The International Volleyball Hall of Fame in Holyoke, Massachusetts, has announced its 2018 2018 class. The ceremony to induct the 5-member class will take place on Saturday, November 10th, at the Log Cabin in Holyoke.
Included on the list is University of Minnesota head coach Hugh McCutcheon; Brazilian star player Gilberto Amauri de Godoy Filho, better known as Giba; 6-time Soviet and Russian Olympian Evgenia Aramonova Estes; 1964 Japanese Olympic volleyball coach Hiroshi Toyoda; and Dutch Olympic Champion Bas van de Goor. Notably, van de Goor joins his 1996 Olympic teammate Ron Zwerver, who was inducted last year.
Each year, the International Volleyball Hall of Fame selection committee, which includes every living inductee to the hall, votes on nominees (which can come from anyone). To be elected to the hall requires an individual to earn a 75% majority from the total votes received.
Nominees must be retired for no less than five years from active participation in the category for which they are nominated. They are also expected to achieve “significant national or international recognition for no less than ten years in the category for which they are nominated,” which includes national championships, national-level participation, international medal performances, and all-tournament/all-world selections.
Tickets for the event can be purchased here:
- VIP Table of 8: $750
- General Table of 8: $600
- General Seating: $75
Brief Bios of the 2018 Inductees
- Hugh McCutcheon, New Zealand/US – The former head coach of the U.S. Men’s National Volleyball Team, the former head coach of the U.S. Women’s National Volleyball Team, and the current head coach at New Zealand. As a player, he was an honorable-mention All-American at BYU as a senior and played professionally for 2 years, as well as briefly on New Zealand’s National Team. After serving as a top assistant at BYU from 1995-2001, where the team won 2 NCAA titles, he coached professional clubs in Austria for 2 seasons, where the Vienna Hotvolleys became the first Austrian team to ever beat an Italian top-flight opponent. McCutcheon led the U.S. men to gold at the 2008 Summer Olympic Games and the 2008 World League, and led the U.S. women to silver at the 2012 Olympic Games.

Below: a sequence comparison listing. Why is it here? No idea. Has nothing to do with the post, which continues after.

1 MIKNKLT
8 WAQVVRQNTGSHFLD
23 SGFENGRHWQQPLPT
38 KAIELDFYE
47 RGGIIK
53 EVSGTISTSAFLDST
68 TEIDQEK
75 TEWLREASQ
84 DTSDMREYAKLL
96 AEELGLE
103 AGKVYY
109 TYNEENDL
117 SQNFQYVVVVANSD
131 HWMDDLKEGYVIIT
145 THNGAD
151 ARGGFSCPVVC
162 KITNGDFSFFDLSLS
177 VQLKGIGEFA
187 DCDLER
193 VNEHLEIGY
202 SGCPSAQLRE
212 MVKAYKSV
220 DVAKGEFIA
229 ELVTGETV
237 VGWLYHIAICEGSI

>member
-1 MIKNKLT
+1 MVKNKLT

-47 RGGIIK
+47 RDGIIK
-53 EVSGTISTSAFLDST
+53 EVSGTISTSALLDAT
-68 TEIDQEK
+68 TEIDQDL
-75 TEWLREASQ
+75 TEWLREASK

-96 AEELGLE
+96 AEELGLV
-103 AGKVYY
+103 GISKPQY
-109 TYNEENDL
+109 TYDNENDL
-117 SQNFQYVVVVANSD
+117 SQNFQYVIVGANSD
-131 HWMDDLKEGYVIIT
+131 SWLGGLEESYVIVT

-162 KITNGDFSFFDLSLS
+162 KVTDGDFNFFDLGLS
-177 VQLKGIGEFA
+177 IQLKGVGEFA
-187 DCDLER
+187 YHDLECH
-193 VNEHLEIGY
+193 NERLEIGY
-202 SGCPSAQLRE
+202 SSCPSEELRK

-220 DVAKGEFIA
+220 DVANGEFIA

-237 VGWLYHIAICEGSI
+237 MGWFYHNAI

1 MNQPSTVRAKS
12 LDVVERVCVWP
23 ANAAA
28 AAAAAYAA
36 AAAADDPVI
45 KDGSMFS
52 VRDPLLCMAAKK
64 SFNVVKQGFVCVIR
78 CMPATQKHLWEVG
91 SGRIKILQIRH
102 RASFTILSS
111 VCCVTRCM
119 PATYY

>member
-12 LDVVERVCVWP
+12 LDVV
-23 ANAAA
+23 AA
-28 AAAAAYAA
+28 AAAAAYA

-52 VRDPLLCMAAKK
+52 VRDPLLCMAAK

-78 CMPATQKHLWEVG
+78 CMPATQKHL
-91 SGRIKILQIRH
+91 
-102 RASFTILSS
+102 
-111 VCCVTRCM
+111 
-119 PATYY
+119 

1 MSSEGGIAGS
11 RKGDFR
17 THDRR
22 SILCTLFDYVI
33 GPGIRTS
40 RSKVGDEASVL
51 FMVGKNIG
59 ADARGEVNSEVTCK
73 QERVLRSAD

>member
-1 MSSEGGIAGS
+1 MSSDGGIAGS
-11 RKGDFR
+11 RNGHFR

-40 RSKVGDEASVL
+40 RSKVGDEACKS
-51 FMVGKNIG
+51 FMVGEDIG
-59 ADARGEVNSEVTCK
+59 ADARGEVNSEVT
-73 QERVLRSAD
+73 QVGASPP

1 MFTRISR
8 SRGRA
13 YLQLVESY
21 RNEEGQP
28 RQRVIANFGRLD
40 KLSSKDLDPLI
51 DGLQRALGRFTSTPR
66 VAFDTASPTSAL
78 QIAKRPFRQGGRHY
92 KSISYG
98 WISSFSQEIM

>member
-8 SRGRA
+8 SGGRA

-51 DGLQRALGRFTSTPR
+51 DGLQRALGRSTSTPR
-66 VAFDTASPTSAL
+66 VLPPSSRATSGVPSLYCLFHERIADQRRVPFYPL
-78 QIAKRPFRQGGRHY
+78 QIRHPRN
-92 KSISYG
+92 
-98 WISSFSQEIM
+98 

- Giba, Brazil – Was an outside hitter for the Brazilian National Team, where he became one of the most decorated internationals ever. He won 3 medals, including gold in 2004, at the Olympic Games, 3 World Championship gold medals, 3 World Grand Champions Cups, 8 World League titles, and 8 South American Championships. That includes Brazil’s first-ever World Championship in 2002, and 5-straight World League titles from 2003-2007. He was the MVP of the 2004 Olympic Games, 2006 World League, 2006 World Championship, 2007 Pan American Games, 2007 South American Championship, and the 2007 World Cup. In 2015 Fox Sports named him “the Best Men’s Volleyball Player of All-Time.” The 41-year old officially retired from professional volleyball in 2014 at the age of 37.
- Evgenia Aratmonova Estes, Russia – Playing for the Soviet, Unified, and Russian National Teams, Estes is one of only 2 volleyball players (the other is Sergey Tetyukhin) to have competed in 6 consecutive Olympic Games. She played in her first in 1992 at 17 years old for the Unified Team, and then played in the 1996, 2000, 2004, 2008, and 2012 Olympic Games with Russia. In that time, she earned 3 silver medals (1992, 2000, and 2004) along with 4 European Championships and 3 World Grand Prix titles. She was named the MVP of both the 1997 and 2002 World Grand Prixs. She played in the Russian League in the 2014-2015 season, after giving birth to her 2nd child.
- Hiroshi Toyoda, Japan/Canada – A pioneer of volleyball, Toyoda made his first mark on the sport at the 1964 Olympic Games, where as a specialist in exercise physiology, he introduced a weight training program. That program has been the foundation upon which the Japanese style of volleyball has been built, and the women’s team won gold in 1964 while the men took bronze. He would later, beginning in 1974, bring that style to Canada, where he served a huge role in developing the came across the nation. He also served as the President of the Technical Commission of the FIVB, and wrote a significant amount of literature on the sport.
- Bas van de Goor, Netherlands – Middle Blocker Bas van de Goor was a part of the Dutch team that won gold at both the 1996 Olympic Games and the 1997 European Championships. He also played on the Dutch team at the 2000 Olympic Games, where they finished 5th. He was named the MVP of both Olympic tournaments in which he played, making him one of the rare individuals to earn that honor when his team didn’t medal, let alone win gold. Van de Goor was diagnosed with Type 1 Diabetes in 2003, and was forced to retire by injury in 2003.